A prominent Davis minister - known for her reconciliation efforts and for mediating in the UC Davis pepper-spray incident - will address the nation today on the 50th anniversary of the Rev. Martin Luther King Jr.'s March on Washington.
The Rev. Kristin Stoneking, a gay United Methodist minister, is one of several clergy invited to speak on the steps of the Lincoln Memorial as part of the "Let Freedom Ring Commemoration and Call to Action Ceremony."
President Barack Obama and former Presidents Bill Clinton and Jimmy Carter are scheduled to attend the event.
Stoneking told The Sacramento Bee it's "humbling and overwhelming" to be part of the anniversary of King's "I Have a Dream" speech.
She is executive director of the 80,000-member Fellowship Of Reconciliation - the nation's oldest and largest peace organization. She also helped mediate a standoff between UC Davis Chancellor Linda Katehi and 300 protesters the day after 21 students were pepper-sprayed on Nov. 18, 2011.
Stoneking, 44, said that between 8:45 a.m. and 9 a.m. Pacific time today, she plans to speak for two minutes on "Dr. King's vision of the beloved community. ... He refused to perceive others as enemies and was always trying to persuade people with love.
"This wasn't going to happen 50 years ago. In the original march there were only a handful of women speakers and no openly LGBT speakers, and there was a clear hope by the King Center in Atlanta to remedy this now."
The organizer of the original March On Washington, gay civil rights leader Bayard Rustin, "was strongly encouraged not to be out at that time, so it wasn't part of King's message," Stoneking said.
She has followed in Rustin's footsteps as a leader of the Fellowship Of Reconciliation. FOR's support of conscientious objectors who faced imprisonment for refusing to fight in World War I led to the birth of the American Civil Liberties Union, Stoneking said.
Since 1915, FOR has advocated peace and justice through nonviolence, including restorative justice.
"Restorative justice is a process where persons who have done harm and those who have been harmed have an opportunity to sit with each other, express their experiences and call for what is needed to restore harmony, have reconciliation and justice and then move on," she said.
That process was employed by South Africa's Truth and Reconciliation Commission to move beyond apartheid, Stoneking said.
Communities across America are employing nonviolent reconciliation, including San Francisco and Davis, where Yolo County District Attorney Jeff Reisig has partnered with Davis and campus police to create a Neighborhood Court involving the victim, offender and community members in restorative justice, Stoneking said. "We recognize that the person doing the harming is also harmed."
The day after the pepper-spray incident at UC Davis, Stoneking was asked to mediate between Chancellor Katehi, who felt trapped inside a building and didn't want to run a gantlet of 300 protesters.
Stoneking said she was able to walk Katehi out to her car after the chancellor agreed to watch an eight-minute video of the pepper-spray incident with one student harmed by the fumes. She and other community members spoke to former California Supreme Court Justice Cruz Reynoso, who investigated the incident, about the need for restorative justice.
A United Methodist Minister who for 14 years served as executive director of the Cal Aggie Christian Association at UC Davis, Stoneking said she worked with young adults to stop gang and gun violence.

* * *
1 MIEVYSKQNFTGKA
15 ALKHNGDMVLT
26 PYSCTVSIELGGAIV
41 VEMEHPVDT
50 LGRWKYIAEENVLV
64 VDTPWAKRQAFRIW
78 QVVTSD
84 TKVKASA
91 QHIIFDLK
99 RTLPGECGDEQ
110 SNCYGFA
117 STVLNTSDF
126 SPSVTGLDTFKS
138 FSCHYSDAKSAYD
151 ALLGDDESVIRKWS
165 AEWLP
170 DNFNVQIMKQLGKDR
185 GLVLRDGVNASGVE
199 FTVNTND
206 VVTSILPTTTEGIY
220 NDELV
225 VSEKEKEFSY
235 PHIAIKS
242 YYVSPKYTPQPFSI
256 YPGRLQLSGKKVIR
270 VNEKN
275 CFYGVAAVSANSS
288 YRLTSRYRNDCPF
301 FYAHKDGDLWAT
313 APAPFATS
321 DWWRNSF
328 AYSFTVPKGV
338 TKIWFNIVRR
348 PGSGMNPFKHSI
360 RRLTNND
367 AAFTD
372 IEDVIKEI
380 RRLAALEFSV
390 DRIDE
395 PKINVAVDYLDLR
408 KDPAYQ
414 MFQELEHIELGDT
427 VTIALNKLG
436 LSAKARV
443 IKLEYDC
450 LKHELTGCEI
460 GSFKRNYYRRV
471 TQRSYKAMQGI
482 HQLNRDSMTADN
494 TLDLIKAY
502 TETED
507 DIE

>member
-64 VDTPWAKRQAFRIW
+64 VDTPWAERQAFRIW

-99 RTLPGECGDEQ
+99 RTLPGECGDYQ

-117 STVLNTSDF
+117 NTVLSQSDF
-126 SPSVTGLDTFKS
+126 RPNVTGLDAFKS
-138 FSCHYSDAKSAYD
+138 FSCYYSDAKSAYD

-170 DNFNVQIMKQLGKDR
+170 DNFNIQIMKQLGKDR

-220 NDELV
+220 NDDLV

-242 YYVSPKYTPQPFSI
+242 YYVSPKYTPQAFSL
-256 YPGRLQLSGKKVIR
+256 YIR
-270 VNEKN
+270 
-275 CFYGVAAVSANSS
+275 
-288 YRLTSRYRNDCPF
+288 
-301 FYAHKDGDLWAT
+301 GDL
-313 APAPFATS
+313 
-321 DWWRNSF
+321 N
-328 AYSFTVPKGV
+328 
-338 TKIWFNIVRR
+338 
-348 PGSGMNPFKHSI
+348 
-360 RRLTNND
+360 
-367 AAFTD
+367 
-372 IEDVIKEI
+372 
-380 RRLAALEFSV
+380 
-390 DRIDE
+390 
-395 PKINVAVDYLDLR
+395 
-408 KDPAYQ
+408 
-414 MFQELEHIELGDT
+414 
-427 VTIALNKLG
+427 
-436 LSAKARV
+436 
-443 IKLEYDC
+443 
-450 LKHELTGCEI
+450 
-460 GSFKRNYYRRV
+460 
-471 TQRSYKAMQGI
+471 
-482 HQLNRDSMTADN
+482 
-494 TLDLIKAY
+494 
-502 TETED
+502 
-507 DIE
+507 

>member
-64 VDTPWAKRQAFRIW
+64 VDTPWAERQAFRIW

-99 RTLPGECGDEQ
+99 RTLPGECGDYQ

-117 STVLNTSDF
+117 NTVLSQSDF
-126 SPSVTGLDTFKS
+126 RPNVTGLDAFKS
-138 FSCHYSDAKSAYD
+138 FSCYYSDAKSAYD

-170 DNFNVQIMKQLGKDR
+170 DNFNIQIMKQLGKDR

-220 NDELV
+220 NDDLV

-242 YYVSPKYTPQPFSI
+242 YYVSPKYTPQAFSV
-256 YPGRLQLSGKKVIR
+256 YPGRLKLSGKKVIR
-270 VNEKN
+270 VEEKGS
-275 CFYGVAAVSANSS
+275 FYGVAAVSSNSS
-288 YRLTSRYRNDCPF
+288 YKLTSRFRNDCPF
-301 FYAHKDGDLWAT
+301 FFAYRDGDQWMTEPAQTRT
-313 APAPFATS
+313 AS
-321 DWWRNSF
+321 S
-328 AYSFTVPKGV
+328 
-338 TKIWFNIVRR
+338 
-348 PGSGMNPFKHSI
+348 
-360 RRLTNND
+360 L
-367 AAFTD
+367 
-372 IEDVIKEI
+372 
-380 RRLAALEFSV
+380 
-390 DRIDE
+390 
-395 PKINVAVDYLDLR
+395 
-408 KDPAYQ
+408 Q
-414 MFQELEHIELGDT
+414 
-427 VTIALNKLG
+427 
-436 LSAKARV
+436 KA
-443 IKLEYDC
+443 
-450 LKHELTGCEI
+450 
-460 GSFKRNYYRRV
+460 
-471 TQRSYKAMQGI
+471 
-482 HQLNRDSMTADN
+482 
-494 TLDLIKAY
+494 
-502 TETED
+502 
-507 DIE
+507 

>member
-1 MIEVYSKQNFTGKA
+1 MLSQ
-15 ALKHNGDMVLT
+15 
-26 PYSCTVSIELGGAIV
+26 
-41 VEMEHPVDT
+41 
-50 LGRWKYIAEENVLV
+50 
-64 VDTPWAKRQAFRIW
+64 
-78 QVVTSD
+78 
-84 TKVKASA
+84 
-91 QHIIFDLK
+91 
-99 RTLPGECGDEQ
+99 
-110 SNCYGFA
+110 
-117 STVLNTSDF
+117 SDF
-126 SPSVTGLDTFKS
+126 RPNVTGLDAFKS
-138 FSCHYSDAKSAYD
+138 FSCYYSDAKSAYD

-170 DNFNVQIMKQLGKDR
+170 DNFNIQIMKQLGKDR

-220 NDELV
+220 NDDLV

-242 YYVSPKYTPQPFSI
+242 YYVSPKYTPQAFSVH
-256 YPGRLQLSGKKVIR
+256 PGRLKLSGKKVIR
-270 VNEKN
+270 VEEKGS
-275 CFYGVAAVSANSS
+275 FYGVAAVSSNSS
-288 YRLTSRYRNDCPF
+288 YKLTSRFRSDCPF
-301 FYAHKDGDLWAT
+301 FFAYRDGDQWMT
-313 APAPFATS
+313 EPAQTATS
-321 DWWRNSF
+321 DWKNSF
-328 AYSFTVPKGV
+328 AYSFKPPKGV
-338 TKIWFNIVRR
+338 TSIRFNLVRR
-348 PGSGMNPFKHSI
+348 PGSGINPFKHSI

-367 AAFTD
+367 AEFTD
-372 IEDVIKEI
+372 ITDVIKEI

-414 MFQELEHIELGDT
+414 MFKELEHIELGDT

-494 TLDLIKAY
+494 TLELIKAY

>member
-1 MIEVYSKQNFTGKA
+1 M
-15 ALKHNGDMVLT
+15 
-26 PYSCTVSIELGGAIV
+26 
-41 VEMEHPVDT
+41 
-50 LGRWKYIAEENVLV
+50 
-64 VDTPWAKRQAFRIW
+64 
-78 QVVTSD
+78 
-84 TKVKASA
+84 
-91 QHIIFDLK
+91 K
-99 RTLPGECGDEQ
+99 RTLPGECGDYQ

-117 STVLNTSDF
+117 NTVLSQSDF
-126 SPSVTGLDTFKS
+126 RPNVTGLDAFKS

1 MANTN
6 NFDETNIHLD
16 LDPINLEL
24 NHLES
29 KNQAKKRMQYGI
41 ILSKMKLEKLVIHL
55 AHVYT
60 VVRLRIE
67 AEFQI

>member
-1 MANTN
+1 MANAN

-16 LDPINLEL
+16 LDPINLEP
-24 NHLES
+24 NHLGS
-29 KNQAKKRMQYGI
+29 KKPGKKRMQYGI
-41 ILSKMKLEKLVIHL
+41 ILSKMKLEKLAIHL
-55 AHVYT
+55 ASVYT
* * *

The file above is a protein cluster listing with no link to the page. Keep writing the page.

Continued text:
King's legacy of active nonviolence as a path to social change is needed more than ever "as we witness the polarization of political parties, increased militarization in our culture and persistent challenges related to racism and poverty," Stoneking said.
"It feels like we take as many steps backward as we do forward," she said. "The celebrations over the striking down of the Defense of Marriage Act and Prop. 8 just days after the Voter Rights Acts was disassembled is an example of this - jubilation tempered by disappointment and frustration."
Stoneking, who has two children with her spouse - whom she married in 2008 before Proposition 8 passed - said if people realize King used love to defuse the "us vs. them" mentality, "we're more able to understand everyone has the right to love who they love. It's more about the ethics of a relationship rather than their gender."
A native of Kansas City, Stoneking graduated from Rice University in Houston and worked for two years at Georgetown University's Center for Immigration Policy and Refugee Assistance before attending the United Methodist Seminary at Northwestern University. She then moved to Lawrence, Kan., "where I became the first woman pastor of the 130-year-old Centenary United Method Church."
In 1999, she moved to Davis because of the Cal Aggie Christian Association's commitment to social justice, and in 2008 founded a Multifaith Living Community of 40 students of six different faiths.
She coordinates the social justice network for the more than 300 congregations in the United Methodist Church's California-Nevada Conference and is completing her doctorate in religious studies and nonviolent communication at the Graduate Theological Union in Berkeley.
King once declared, "The arc of history is long, and it bends towards justice," Stoneking said, and King's use of strong, responsible love to speak to power to create social change is needed more than ever.
"In friendships, families, schools, cities and here in our nation's capital, we have this culture of polarization," she said. "If we understand we are all interconnected, we have a clear path to peace."
Call The Bee's Stephen Magagnini, (916) 321-1072.